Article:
ARCTIC CISCO (Coregonus autumnalis) – found in the Mackenzie (in British Columbia known only from a spawning run in the Liard River).
Choice 8b (7b) – deepest part of body at the dorsal fin origin (not hump-backed), upper jaw reaches back level with the pupil of eye, dorsal margin of upper jaw curved, pelvic fins positioned well-behind the dorsal fin origin:
LAKE CISCO (Coregonus artedi) – found in the Mackenzie River system in British Columbia.
NOTE: Lake Ciscoes are highly variable within and between river/lake systems. Within lakes, there may be bottom dwelling and open water populations that evolve distinctive body features and this complexity makes species identification difficult. Molecular data suggest that populations of Coregonus artedi evolved a normal, long-jawed form and a short-jawed form within many lakes. This short jawed form usually gets called Coregonus zenithicus because fisheries biologists considered the short jawed form a distinct species that dispersed from the Laurentian Great Lakes. Molecular evidence suggests that multiple independent origins of “zenithicus-like” short-jawed forms evolved across Canada from separate populations of typical Coregonus artedi. The lumping of all short-jawed forms from all lakes across Canada obscures true evolutionary relationships among whitefishes.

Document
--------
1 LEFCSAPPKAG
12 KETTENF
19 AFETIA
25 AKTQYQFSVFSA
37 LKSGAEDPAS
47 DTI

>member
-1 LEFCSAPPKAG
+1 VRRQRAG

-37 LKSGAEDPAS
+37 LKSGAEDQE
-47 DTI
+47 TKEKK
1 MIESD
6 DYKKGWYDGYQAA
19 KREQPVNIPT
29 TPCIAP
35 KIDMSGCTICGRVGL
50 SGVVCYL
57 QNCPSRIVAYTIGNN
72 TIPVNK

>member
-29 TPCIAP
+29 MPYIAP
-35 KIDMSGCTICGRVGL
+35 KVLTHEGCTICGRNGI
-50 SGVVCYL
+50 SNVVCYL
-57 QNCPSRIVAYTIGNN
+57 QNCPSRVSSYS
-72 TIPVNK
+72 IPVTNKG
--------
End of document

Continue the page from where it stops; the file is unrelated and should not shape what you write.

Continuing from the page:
RBCM 000-00155-003, from off the mouth of Canoe Creek, Shuswap Lake, collected June 12, 1979 (I was in grade 6). It was originally labeled as Salmo sp., and re-identified as Coregonus nasus in November, 2000. What do you think? Does it match the description or the drawing from Scott and Crossman (1973) (below)?? Even Step 1 in the key eliminates this fish as a Coregonus species – RBCM 000-00155-003 has one flap of skin separating the anterior and posterior nasal openings. Lateral line scales are a bit smaller than adjacent body scales, the snout is pointed when viewed from above, and the base of the adipose fin is significantly longer than the eye diameter. Oh well, problem solved. – it is a Mountain Whitefish (Prosopium williamsoni), from well-within the known range for that species.